Heart disease might be seen as something that predominantly affects men, but women are not immune to this potentially deadly condition. In fact, doctors and healthcare professionals advise women to take serious heed of heart disease, which claims more female lives than breast cancer, other cancers, respiratory disease, and Alzheimer’s disease combined.
The American Heart Association indicates that more women are now aware that heart disease is the leading cause of death among females than they were 20 years ago. While just 30 percent of women recognized that in 1997, that figure had risen to 56 percent by 2012. However, the AHA reports that only 42 percent of women aged 35 and older are concerned about heart disease. Initiatives like Go Red for Women in February help shed light on the threat posed by heart disease.
Here are some facts to consider.
Roughly one female death per minute is attributed to heart disease.
Heart disease affects women of all ages. In fact, the AHA says that the combination of smoking and birth control pills can increase heart disease risk in younger women by 20 percent.
Mercy Health System says about 5.8 percent of all white women, 7.6 percent of black women, and 5.6 percent of Mexican American women have coronary heart disease.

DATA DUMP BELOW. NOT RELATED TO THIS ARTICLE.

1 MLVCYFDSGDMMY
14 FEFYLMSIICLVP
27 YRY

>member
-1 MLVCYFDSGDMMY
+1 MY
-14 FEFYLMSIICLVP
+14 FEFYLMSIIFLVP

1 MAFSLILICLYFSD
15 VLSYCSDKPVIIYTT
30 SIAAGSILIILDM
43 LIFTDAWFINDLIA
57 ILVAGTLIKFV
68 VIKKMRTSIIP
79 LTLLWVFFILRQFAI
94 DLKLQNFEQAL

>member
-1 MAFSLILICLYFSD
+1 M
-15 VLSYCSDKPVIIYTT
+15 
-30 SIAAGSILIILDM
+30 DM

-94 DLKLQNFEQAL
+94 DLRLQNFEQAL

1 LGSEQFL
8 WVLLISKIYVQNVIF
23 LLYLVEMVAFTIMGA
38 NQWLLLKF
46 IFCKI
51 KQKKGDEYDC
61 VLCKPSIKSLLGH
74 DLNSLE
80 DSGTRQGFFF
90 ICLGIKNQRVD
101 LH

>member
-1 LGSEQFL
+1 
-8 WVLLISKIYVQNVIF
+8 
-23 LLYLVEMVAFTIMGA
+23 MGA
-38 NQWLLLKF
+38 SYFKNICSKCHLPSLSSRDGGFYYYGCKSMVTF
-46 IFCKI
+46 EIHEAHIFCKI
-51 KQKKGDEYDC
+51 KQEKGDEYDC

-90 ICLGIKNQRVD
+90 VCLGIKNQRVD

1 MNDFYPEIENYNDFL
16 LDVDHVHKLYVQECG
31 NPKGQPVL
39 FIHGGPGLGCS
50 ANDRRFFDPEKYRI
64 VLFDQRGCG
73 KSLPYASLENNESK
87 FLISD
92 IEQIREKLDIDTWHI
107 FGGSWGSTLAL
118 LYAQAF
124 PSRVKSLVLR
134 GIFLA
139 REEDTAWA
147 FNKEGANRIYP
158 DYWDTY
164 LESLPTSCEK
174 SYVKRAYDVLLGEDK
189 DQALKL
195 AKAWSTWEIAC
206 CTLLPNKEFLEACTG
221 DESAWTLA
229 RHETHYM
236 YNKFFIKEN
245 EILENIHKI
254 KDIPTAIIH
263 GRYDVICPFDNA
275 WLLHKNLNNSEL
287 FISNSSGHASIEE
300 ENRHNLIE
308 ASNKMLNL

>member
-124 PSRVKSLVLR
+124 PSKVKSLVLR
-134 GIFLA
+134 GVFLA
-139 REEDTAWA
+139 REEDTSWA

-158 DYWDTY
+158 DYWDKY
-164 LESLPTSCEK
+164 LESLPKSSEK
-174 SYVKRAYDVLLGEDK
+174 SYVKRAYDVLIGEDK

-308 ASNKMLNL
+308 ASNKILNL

According to the Centers for Disease Control and Prevention, almost two-thirds of women who die suddenly of coronary heart disease have no previous symptoms.
When symptoms are present in women, they are not like the stereotypical clutching of the chest that men experience. Heart disease symptoms in women can include upper back pain, chest discomfort, heartburn, extreme fatigue, nausea, and shortness of breath.
Even fit women can be affected by heart disease. Inherent risk factors, such as high cholesterol, can counteract healthy habits.
Women are urged to take various steps to reduce their risk of heart disease: Lose weight; engage in regular physical activity; quit smoking; keep alcohol consumption to a minimum; get cholesterol and blood pressure checked regularly; make healthy food choices; lower stress levels; control diabetes.
Taking charge of factors they can control can help women improve their overall health and lower their risk for heart disease. Women also should speak with their doctors about heart disease. Learn more at www.goredforwomen.org.